The incident hardly made news at the time, but it has since sparked unproven allegations by Trump and others that Hunter Biden used the trip to raise $1.5 billion, a conspiracy theory first advanced by conservative writer Peter Schweizer.
China business interests
Hunter Biden’s lawyer, George Mesires, did not respond to a question about his China business interests, but he has previously said Hunter was not paid for serving on the board, did not conduct any business during the trip and did not take a stake in the firm until after his father left office in 2017.
Then in April 2014, just two months after protests overthrew Ukraine’s pro-Moscow President Viktor Yanukovych, Hunter Biden, at a partner’s suggestion, joined the board of Burisma, a natural gas company founded by Yanukovych ally Mykola Zlochevsky. Former Polish President Aleksander Kwaśniewski was another high-profile board member.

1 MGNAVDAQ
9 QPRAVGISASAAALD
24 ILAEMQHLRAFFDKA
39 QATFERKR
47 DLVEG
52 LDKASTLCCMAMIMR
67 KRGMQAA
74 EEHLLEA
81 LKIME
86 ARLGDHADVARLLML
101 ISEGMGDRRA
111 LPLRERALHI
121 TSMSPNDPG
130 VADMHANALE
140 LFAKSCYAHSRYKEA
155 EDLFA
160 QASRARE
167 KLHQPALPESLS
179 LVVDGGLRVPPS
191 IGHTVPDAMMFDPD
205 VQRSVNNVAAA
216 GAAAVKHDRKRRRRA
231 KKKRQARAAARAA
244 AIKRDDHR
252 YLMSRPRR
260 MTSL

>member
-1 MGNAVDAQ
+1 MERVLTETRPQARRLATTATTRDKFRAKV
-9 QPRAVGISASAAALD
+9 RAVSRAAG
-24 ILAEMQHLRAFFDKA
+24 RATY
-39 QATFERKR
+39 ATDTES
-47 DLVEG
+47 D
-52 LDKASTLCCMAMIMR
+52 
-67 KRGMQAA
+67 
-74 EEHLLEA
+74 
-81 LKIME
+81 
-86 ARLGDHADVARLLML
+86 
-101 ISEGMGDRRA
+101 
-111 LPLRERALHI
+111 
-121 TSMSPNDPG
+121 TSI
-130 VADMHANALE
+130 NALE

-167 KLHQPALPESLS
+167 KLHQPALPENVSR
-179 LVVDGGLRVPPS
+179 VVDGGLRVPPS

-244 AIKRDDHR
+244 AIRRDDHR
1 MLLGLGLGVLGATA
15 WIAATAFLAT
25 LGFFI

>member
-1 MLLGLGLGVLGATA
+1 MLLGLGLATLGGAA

At the time, Vice President Biden was steering the Obama administration efforts to strengthen the nascent democratic government in Kyiv. At the Obama administration’s urging, the new government was investigating whether Zlochevsky had used his office for Burisma’s financial benefit.
To rights activists, the appointment of Hunter Biden, a man with no experience in Ukraine or energy, to Burisma’s board raised eyebrows.
“We were really frustrated to see such names and it wasn’t only Hunter Biden,” said Daria Kaleniuk, executive director of the Anti-Corruption Action Center in Kyiv, who along with other activists met Joe Biden during his March 2014 visit to Ukraine.